Scott Tucker and Level 5 Team Work together

December 21, 2011 · Posted in Art 

For the 2nd year back to back, the American Le Mans Series Monterey at Mazda Laguna Seca Raceway on the Monterey Peninsula had been a six-hour enduro race that directed individuals around the circuit into the post-sundown darkness.

Until now, the race had been 4 hours, with the addition of a couple of extra hours in 2010. For Scott Tucker and his awesome Level 5 Motorsports racing team, the 2 additional hours provide for some breathing room. “We always try to run a clean race, but little mistakes can add up,” Tucker pointed out last year. “Two extra hours can be a huge advantage even for experienced teams because of those unexpected things you tend to run into with endurance races.”

Believing Tucker and teammates Christophe Bouchut and Luis Diaz needed a 120-minute time allowance to overcome issues could have been much easier in 2010, as it was Level 5 Motorsports’ debut year in the Le Mans series. However, the David Stone-managed, Microsoft Office-sponsored team took the LMP class championship, and Tucker was rookie of the year.

During the 2011 season, driver slipups have already been few and far between for the Wisconsin-based team. Bursting on the season with lots of podium finishes, the Level 5 drivers seemingly experienced only circumstantial drawbacks. After making podium at the 12 Hours of Sebring, the Long Beach circuit and Imola in Italy, and having top LMP2 points and a fourth-place finish at the 24 Hours of Le Mans, the group had a record of majority clean races, with nary a scrape or a ding on their Nos. 55 and 95 entries.

In spite of this, the team has faced those little mistakes that frequently mount up. At the very first appearance of the season, at the Rolex 24 at Daytona, the team-on track for the podium for the better part of the race-finished 8th after Tucker’s No. 95 got caught in a stack-up in the infamously slim track. Even with easy subsequent actions by Bouchut and Diaz, who had just joined the team at the beginning of the year, Level 5 couldn’t make up for the error. In a 24-hour race, extra time isn’t a possibility, however the outcome of the Rolex 24 had been unique had every driver just had a little extra seat time.

“One of the benefits of a six-hour endurance race is the extra seat time in a racing environment,” Tucker pointed out at the Monterey. “It maximizes the efficiency of the track time allowed for a driver.”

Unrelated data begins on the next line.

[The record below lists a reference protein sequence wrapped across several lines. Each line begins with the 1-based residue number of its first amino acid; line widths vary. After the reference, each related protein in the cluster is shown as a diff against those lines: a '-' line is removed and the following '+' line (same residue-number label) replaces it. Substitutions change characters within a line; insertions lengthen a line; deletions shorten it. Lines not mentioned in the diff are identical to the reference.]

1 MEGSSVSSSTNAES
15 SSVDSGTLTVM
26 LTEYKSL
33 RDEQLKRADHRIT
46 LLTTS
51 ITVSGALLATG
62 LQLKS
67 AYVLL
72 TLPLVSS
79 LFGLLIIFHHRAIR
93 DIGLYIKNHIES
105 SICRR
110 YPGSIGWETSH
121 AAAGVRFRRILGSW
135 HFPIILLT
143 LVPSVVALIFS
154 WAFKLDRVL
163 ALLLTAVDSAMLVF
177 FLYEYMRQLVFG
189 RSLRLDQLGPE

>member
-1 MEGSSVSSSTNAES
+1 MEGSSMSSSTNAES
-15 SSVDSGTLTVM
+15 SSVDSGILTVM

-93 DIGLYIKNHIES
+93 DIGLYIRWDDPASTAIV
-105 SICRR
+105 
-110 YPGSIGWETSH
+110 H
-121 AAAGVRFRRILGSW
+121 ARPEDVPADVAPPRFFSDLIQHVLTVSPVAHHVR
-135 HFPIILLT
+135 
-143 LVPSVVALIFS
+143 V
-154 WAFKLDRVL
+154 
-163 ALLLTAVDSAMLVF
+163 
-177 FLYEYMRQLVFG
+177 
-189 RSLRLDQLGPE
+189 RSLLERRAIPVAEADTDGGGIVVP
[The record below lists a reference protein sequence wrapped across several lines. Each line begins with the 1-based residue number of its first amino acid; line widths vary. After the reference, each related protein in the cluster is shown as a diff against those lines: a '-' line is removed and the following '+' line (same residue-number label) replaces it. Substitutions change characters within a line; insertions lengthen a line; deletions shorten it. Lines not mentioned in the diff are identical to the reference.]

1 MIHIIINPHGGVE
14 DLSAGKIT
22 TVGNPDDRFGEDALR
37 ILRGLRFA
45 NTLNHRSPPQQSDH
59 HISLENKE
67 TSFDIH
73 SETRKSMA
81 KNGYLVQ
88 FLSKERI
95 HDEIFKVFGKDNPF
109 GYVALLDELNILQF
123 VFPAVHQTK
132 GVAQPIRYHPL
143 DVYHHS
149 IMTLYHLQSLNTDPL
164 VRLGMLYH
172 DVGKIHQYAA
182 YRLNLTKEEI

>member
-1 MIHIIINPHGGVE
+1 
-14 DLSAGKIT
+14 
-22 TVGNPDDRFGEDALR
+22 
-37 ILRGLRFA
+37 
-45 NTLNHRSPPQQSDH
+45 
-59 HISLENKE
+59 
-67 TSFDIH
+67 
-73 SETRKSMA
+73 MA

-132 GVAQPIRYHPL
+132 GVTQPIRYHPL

The team couldn’t fix the goof ups with time to make podium at Daytona, however made fast work of perfecting their form and began their successful streak just after the turmoil at Daytona.

But in the Spa-Francorchamps race, a suspension failure sent Bouchut into the sideboards, and the team’s hopes of continuing its incredible streak with another ILMC top finish were dashed.

“It’s one of those things in racing,” Tucker suggested. “It’s pretty unfortunate-it’s a pretty rough spot on the track for that failure to happen.” The statement is similar to what Tucker had said the previous year about little unexpected things that pop up in endurance races. Another unpredicted development came in the summer for the Level 5 team, when a Honda Performance Development/Wirth Research partnership was producing a cost-capped LMP2 prototype. Tucker reserved the first two out of manufacturing, and the Level 5 team commenced waiting for the cars to be ready, ultimately removing of Lime Rock and Silverstone, partially because they didn’t face much competition and partially because they were preparing the new car for its ALMS debut.

As an aside, the brand new car’s very first ride was at the 2nd six-hour Monterey at Mazda Laguna Seca Raceway. They pulled off a surprising first performance in the HPD ARX-01g. Each one of the drivers has undoubtedly improved since the first six-hour format in 2010, and certainly the newer, faster car was also a significant factor in the podium finish, but one has to wonder how it would have fared in a four-hour enduro. World-class motorsports competition is a field of strategy, with vehicle, driver order and track time all important factors to consider.

Scott Tucker’s Level 5 Motorsports are 2011 ALMS Champions Scott Tucker


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